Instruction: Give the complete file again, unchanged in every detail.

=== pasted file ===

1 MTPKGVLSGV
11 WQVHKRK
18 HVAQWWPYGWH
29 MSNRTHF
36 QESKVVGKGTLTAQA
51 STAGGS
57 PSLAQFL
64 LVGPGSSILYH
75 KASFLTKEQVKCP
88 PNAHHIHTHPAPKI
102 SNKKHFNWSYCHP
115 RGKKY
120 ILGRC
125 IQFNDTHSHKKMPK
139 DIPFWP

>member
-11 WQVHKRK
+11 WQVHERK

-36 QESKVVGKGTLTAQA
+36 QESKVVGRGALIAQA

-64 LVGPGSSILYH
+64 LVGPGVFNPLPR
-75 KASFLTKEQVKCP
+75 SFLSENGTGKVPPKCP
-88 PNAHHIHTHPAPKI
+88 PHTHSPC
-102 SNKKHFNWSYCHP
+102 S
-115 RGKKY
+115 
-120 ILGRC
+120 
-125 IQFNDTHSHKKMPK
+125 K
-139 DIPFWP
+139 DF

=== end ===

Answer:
1 MTPKGVLSGV
11 WQVHKRK
18 HVAQWWPYGWH
29 MSNRTHF
36 QESKVVGKGTLTAQA
51 STAGGS
57 PSLAQFL
64 LVGPGSSILYH
75 KASFLTKEQVKCP
88 PNAHHIHTHPAPKI
102 SNKKHFNWSYCHP
115 RGKKY
120 ILGRC
125 IQFNDTHSHKKMPK
139 DIPFWP

>member
-11 WQVHKRK
+11 WQVHERK

-36 QESKVVGKGTLTAQA
+36 QESKVVGRGALIAQA

-64 LVGPGSSILYH
+64 LVGPGVFNPLPR
-75 KASFLTKEQVKCP
+75 SFLSENGTGKVPPKCP
-88 PNAHHIHTHPAPKI
+88 PHTHSPC
-102 SNKKHFNWSYCHP
+102 S
-115 RGKKY
+115 
-120 ILGRC
+120 
-125 IQFNDTHSHKKMPK
+125 K
-139 DIPFWP
+139 DF